Now  for the statement by Mr Parker at the top of this note. It so happens that in the U.S. in the two years 2009-2010, construction was not commenced on a single coal fired power plant, and  coal use (= 498 million tons oil equivalent in 2009) showed an 8% decline since 2000. But in India (and also China) the dead man was (and is) in wonderful health, as indicated in the opening paragraphs of this contribution. 

Please make an effort to believe that it is also in good health in Denmark, the Promised Land of Wind Energy, although e.g. many office holders, bureaucrats, busybodies  and amateur energy economists believe that coal’s day is over, and it is time to move on to something else. As they are almost certain to find out, the truth is that there is no something else where this issue is concerned: globally, the demand for energy continues to increase, and there is too much energy in coal for the remainder of that resource to be cast aside like clothes or shoes that have gone out of fashion.

A former Swedish prime minister called nuclear energy “obsolete”, and the present U.S. president apparently has similar thoughts about coal, but the objective macroeconomic situation in the world economy is going to change many minds in the U.S. and elsewhere, and perhaps sooner rather than later. Without adequate energy, the competitive strength of the U.S. economy could be drastically weakened, and since this is well known to many (but not all) decision makers and their advisers, coal will remain a major producer of electric power in the U.S. and elsewhere for the foreseeable future.

And not just electric power. In the book ‘The Global Economy’ (1993), we were told that “oil and gas will probably be exhausted first, after which coal will increasingly be converted into liquid and gaseous fuels until it too is used up.” I won’t bother to go into the details of that process here, but I hope that Senator Lisa Murkowski – a future boss of the U.S. Senate Energy Committee – is made aware that the exhaustion of liquid and gaseous fuels will take place long before the music commences at the New Year’s Eve parties welcoming the 22nd Century into a world that might contain ten billion persons or more. Accordingly, the experts who assured her and ‘similar spirits’ that other than a paltry export of U.S. oil and gas made economic and political sense, now or later, may have lost the plot! In fact, a sharp limitation of the exports of energy (or exhaustible energy resources like oil and natural gas) should become part of the culture, and not just for the U.S.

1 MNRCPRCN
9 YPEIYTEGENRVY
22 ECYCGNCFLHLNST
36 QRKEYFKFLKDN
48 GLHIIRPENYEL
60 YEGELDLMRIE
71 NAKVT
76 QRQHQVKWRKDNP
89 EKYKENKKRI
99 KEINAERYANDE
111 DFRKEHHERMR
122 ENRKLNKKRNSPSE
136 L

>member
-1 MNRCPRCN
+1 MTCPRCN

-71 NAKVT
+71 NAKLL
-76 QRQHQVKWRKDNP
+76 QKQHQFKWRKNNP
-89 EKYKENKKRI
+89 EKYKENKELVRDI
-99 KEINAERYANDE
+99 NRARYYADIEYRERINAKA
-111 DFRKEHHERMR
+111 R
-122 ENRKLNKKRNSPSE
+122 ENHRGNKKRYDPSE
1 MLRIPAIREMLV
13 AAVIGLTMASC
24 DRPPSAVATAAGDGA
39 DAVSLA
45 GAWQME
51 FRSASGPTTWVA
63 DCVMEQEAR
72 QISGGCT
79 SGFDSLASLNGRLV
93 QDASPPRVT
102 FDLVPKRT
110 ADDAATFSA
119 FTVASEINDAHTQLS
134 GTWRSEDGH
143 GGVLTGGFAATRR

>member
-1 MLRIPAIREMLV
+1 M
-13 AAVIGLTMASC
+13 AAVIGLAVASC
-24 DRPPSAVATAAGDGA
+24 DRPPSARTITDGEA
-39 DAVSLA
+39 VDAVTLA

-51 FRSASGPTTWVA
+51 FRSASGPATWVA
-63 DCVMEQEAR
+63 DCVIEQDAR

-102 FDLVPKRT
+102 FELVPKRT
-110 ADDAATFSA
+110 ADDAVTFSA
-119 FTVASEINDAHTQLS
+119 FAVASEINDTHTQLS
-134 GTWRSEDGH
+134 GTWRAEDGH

In economics there are many trivialities, and I am genuinely afraid that many colleagues and their students remain too occupied with these trivialities and esoteric analyses to obtain the information they might need about important topics like energy economics. The argument being presented above is that sooner or later there is going to be a huge increase in the use of coal, with much of this increase taking place in countries where coal use is presently condemned, and what happens as a result of this situation is left for students, teachers, and interested readers of the energy economics literature to investigate as soon as possible, and to make their findings as widely known as possible.